4 Limiting Beliefs Sabotaging Your Business Growth
I have a special notebook in Evernote labeled “sidebars.” This is where I store all of my grand ideas that are sure to dazzle the market and drive my business to breathtaking success. Day after day, I place more ideas into the notebook anxiously awaiting the time I’ll revisit it to find them aged to perfection and ready for action. Ultimately most of the ideas sit stagnant, gather dust and are simply piled upon with additional ideas.
How many ideas and products do you have tucked away in your notebook? How many online courses have you started to create, yet never launched? Entrepreneurship can provide a tremendous opportunity for you to realize new levels of success. Unfortunately, it can also envelop you in a cloud of frustration when it comes time to capitalize on your inspiration.
The reality is that you are not alone. Speak to any entrepreneur you know, at any point along their journey, and you’ll hear a familiar story. They have this amazing new offering they are working on, and it’s going to be the next big thing that drives tremendous business growth. Speak to that same entrepreneur a year later, and the story may be one of unfulfilled promise or a case of eternal preparation.
Here are four limiting beliefs that are holding you back from creating real and sustainable business growth from your next product or service.
1. It has to be perfect.
One of the biggest problems entrepreneurs face is the self-inflicted expectation of greatness. You believe your product has to be a screaming success as soon as it hits the street. In order for it to fly off the shelf, you need to have the perfect product. The product ideas I have stuffed away in my Evernote folder fall into this category. I believe they are not ready, and if I deliver them, my audience will be disappointed.
These are natural feelings, yet feelings that should not hold you back. Do not waste valuable time waiting for your product to be perfect. While the market demands quality products, perfection should remain a goal and not a hard requirement. If you wait to achieve what you deem is perfect, you will have squandered the opportunity for business growth of any kind.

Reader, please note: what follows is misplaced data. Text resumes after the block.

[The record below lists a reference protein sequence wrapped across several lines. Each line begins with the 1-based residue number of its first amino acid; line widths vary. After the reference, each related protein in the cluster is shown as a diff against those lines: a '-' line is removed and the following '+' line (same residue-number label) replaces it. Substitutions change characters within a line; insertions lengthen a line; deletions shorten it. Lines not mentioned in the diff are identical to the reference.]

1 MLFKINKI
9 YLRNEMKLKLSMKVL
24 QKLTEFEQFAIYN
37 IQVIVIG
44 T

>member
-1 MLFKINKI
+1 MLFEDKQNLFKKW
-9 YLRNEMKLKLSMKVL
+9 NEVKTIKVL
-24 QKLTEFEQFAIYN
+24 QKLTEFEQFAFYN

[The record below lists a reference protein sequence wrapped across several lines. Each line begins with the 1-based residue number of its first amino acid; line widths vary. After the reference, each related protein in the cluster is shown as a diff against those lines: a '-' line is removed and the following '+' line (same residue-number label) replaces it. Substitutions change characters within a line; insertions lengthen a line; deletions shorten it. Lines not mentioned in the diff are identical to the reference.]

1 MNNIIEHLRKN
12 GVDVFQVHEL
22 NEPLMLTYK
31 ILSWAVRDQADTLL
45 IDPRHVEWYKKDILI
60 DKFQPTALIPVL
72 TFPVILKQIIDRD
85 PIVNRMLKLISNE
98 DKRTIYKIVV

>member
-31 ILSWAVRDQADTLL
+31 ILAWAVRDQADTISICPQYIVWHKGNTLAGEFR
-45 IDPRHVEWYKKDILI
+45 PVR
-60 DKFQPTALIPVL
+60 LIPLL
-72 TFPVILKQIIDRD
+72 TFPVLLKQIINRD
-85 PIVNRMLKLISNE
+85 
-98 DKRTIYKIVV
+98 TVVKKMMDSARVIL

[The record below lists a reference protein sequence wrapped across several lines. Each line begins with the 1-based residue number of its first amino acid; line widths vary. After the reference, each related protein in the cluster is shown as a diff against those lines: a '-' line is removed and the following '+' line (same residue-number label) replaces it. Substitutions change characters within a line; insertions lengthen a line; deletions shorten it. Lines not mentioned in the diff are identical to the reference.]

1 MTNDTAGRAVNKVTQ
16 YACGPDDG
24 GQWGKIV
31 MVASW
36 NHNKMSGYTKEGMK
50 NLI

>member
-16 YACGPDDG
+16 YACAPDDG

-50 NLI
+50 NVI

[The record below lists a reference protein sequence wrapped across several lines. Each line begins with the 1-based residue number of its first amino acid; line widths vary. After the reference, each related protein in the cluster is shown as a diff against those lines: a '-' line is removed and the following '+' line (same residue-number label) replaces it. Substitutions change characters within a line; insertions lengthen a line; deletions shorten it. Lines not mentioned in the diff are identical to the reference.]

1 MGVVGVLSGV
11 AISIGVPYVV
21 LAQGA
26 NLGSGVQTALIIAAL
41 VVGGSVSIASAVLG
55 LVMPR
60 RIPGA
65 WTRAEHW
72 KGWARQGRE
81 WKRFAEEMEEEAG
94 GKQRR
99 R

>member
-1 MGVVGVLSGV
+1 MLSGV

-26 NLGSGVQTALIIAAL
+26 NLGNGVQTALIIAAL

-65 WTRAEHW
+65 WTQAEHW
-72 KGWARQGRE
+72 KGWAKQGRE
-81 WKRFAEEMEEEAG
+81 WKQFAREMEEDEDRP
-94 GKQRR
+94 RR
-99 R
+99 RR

2. It will not be as good as your competition.
Entrepreneurs, like most people, have a tendency to compare their success to others. Unfortunately, success is too often loudly over-reported, while any hint of failure is quietly brushed aside. You are bombarded with stories of raving success and prosperous launches by your competitors. It is natural to start to feel as if you could never live up to the same level of achievement.
The problem is, you are too often comparing yourself with established competition that has been building their business for years. For example, if you are starting a company serving the shoe market, you can’t look at your business on the same level as Nike or Adidas. While it is important to look up to industry leaders, it is not always a viable strategy to gauge your success based on theirs.
Instead of focusing on the level of success you see others achieving -- and then wallowing in your inability to reach similar heights -- focus on your audience and serve their needs. Business growth will follow when you focus on providing value to those in your community looking for a solution.
3. It is not enough.
The courses I have sitting on my computer contain numerous videos, checklists, guides and diagrams. Hours have gone into creating quality content, yet I believe I still don’t have enough. Entrepreneurs can quickly fall into the trap of feature-creep. This is when you believe your product or offering needs to provide every bit of information or functionality the moment it goes live. You justify this reasoning by comparing it to other products on the market or by assuming it has to live up to the price tag.
Be bold enough to publish early and adapt as you move forward. The key strategy is to get your product out there and refine over time.
4. It is too expensive.
Price remains one of the biggest mental hurdles holding back business growth. Too often entrepreneurs are afraid to price their product high in fear the market will reject it as overpriced. You need to change your perspective and regard your product offering from the eyes of a new consumer. Act as if you are looking for a similar product and you are doing research. Look at competing offerings in your market space, compare functionality and analyze pricing. Performing this sort of analysis will allow you set pricing based on market research and factual evidence rather than blind emotion.
Pushing new products to market can be an intimidating endeavor even for experienced business owners. However, if you are able to overcome these four limiting beliefs, you have a much better chance of realizing early success while positioning yourself and your business for long-term growth.